Further cuts to defence cannot be ruled out

British military dog Mali who has received the PDSA Dickin Medal, the animal equivalent of the Victoria Cross with his current handler Corporal Daniel Hatley

NATIONAL: Mali the dog gets top military honour

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THOUSANDS more sailors, soldiers and airmen could face the axe no matter who wins the general election, a defence think-tank has warned.

A report by the Royal United Services Institute (Rusi) said it was inevitable that Britain’s defence spending would drop below the Nato target of two per cent of Gross Domestic Product, in the face of continuing austerity cuts.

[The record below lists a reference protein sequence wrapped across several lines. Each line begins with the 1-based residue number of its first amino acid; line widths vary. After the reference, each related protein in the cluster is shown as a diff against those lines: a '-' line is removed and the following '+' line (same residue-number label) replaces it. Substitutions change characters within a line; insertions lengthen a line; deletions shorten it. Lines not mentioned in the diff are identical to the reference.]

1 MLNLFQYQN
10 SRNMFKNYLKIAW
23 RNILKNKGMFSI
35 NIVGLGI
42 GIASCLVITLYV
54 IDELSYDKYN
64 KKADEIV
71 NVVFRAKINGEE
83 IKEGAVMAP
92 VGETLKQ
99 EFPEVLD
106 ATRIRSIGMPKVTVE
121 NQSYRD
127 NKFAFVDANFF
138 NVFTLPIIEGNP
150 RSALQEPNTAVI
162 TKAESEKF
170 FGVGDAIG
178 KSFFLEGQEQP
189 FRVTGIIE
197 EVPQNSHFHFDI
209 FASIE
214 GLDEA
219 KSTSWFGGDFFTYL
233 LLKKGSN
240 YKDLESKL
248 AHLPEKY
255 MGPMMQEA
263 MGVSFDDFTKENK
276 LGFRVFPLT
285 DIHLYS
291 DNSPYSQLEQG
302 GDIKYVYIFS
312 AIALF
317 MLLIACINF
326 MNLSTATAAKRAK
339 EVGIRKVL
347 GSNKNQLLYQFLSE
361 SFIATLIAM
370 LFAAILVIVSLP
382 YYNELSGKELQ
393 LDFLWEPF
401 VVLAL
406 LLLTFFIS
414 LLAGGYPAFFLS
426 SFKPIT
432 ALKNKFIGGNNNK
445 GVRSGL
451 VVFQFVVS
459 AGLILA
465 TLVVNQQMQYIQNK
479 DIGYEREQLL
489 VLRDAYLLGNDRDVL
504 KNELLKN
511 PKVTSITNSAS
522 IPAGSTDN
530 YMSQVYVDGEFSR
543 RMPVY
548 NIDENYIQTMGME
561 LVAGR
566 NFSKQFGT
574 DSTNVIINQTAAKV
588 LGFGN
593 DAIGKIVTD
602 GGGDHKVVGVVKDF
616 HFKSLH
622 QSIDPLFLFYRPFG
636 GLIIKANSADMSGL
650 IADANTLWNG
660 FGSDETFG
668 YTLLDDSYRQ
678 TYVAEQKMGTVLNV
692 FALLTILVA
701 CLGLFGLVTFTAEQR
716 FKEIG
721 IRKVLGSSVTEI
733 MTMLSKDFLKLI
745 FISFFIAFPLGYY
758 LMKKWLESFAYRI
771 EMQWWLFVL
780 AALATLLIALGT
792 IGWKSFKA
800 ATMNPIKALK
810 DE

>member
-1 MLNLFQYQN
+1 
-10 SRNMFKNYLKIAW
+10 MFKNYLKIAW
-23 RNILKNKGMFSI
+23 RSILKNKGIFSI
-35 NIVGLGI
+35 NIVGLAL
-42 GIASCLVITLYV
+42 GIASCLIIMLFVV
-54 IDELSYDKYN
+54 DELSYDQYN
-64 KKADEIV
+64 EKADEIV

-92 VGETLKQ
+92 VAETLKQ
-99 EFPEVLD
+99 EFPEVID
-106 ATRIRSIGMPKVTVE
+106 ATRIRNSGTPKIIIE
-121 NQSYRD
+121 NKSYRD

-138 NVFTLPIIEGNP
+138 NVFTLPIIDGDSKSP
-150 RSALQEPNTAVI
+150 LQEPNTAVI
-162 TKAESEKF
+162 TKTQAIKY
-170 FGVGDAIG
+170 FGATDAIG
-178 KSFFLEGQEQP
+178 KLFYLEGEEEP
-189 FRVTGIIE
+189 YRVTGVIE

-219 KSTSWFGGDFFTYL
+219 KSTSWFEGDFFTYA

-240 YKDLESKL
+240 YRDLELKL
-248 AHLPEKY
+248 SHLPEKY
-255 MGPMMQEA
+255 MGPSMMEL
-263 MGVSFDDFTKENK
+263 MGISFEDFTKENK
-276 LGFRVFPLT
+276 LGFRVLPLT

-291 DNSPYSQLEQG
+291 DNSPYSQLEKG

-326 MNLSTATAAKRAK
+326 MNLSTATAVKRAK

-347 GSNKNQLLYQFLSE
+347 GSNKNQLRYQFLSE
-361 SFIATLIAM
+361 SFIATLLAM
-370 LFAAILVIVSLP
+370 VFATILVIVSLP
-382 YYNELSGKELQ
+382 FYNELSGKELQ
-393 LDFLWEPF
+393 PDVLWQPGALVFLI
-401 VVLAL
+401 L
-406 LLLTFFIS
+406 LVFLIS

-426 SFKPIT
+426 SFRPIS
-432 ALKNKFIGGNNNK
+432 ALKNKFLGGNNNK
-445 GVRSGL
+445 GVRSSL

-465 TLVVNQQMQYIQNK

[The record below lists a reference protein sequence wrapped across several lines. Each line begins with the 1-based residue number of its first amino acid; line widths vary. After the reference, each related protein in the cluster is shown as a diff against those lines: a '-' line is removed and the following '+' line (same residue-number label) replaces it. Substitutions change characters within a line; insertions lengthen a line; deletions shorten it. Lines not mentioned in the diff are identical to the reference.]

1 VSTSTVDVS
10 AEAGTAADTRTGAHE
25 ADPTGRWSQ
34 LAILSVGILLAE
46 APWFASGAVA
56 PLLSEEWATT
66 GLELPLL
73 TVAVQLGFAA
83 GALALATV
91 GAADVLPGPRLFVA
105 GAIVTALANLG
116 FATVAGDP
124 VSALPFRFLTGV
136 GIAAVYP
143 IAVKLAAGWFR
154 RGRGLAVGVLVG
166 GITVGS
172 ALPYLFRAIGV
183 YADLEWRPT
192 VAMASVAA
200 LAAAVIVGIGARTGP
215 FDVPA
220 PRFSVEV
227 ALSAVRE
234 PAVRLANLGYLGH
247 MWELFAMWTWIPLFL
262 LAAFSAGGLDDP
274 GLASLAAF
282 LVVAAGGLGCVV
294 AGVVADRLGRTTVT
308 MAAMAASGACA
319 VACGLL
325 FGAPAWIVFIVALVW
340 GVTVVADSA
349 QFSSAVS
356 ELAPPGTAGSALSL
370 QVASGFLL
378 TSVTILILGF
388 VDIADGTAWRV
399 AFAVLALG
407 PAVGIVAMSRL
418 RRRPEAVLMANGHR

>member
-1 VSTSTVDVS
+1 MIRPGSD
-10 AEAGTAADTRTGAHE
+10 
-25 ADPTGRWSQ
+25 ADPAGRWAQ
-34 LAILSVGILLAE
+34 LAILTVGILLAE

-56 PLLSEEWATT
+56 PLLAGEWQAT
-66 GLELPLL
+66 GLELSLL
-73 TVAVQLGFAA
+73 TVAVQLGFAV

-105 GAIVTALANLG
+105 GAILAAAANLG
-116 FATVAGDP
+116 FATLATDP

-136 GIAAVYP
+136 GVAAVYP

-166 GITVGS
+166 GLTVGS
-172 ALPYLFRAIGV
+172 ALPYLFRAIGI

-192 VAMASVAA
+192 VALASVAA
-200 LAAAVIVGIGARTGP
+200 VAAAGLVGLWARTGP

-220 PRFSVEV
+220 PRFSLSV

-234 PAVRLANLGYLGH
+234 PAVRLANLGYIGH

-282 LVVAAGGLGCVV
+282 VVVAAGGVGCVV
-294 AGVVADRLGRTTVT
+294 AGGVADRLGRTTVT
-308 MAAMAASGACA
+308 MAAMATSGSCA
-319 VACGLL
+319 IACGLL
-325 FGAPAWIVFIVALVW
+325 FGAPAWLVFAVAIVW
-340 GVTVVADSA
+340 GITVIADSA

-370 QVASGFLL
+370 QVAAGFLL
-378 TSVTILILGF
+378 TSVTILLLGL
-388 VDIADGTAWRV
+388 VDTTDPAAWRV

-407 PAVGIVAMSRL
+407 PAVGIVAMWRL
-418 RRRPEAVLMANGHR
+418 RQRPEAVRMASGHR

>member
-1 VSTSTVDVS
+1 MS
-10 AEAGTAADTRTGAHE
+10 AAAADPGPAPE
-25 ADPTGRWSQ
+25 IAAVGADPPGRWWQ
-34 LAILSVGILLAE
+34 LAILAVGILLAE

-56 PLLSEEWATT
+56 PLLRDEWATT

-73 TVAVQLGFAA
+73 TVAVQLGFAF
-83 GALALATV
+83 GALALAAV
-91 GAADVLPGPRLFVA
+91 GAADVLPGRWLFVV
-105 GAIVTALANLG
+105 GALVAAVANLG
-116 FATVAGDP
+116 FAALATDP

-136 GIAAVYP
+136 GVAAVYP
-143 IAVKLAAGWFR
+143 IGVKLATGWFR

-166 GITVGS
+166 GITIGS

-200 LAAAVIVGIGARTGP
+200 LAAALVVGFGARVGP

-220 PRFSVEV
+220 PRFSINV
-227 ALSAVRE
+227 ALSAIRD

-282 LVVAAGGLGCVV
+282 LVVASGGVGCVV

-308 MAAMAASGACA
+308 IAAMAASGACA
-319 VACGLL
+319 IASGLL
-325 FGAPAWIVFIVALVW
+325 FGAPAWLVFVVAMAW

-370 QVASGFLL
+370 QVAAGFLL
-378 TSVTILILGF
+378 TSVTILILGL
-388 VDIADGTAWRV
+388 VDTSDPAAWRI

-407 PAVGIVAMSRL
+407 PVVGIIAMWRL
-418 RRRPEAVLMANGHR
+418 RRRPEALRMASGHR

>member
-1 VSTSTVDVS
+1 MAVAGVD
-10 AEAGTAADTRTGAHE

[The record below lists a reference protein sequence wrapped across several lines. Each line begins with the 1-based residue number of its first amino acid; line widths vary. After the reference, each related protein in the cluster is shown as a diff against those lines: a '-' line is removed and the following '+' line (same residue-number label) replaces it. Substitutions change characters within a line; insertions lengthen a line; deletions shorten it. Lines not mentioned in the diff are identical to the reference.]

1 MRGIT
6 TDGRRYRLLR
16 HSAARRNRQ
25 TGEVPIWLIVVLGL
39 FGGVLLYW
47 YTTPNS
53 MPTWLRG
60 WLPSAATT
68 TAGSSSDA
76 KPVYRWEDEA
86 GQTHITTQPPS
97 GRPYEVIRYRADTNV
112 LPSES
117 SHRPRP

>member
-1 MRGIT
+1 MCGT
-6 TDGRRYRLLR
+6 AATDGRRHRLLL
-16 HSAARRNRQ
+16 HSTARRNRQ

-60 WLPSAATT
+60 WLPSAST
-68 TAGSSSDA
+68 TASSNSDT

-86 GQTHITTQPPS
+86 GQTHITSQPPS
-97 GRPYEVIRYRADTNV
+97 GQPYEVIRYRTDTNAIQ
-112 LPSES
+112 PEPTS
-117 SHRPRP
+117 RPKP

It warned that up to 30,000 service personnel could go – with the army likely to bear the heaviest cuts – leaving the armed forces with a combined strength of just 115,000 by the end of the decade.

The report said that if Royal Navy numbers were protected because of the need to crew the new aircraft carriers, the army could find itself taking 80 per cent of the total reduction.

The Rusi paper, written by research director Professor Malcolm Chalmers, said that to keep up with the Nato target an extra £3bn of spending is needed in 2016-17.

He said: ‘In the context of wider austerity in public spending, such an increase is not plausible.’